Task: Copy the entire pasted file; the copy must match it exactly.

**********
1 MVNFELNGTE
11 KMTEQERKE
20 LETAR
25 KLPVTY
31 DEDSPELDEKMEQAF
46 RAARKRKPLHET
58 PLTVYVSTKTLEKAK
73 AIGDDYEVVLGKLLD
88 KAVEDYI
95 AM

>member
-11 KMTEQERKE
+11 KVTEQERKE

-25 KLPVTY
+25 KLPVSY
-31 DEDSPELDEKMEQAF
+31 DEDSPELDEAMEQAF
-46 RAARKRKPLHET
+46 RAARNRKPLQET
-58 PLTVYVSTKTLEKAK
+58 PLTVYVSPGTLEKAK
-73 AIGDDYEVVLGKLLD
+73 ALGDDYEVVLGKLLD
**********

1 MVNFELNGTE
11 KMTEQERKE
20 LETAR
25 KLPVTY
31 DEDSPELDEKMEQAF
46 RAARKRKPLHET
58 PLTVYVSTKTLEKAK
73 AIGDDYEVVLGKLLD
88 KAVEDYI
95 AM

>member
-11 KMTEQERKE
+11 KVTEQERKE

-25 KLPVTY
+25 KLPVSY
-31 DEDSPELDEKMEQAF
+31 DEDSPELDEAMEQAF
-46 RAARKRKPLHET
+46 RAARNRKPLQET
-58 PLTVYVSTKTLEKAK
+58 PLTVYVSPGTLEKAK
-73 AIGDDYEVVLGKLLD
+73 ALGDDYEVVLGKLLD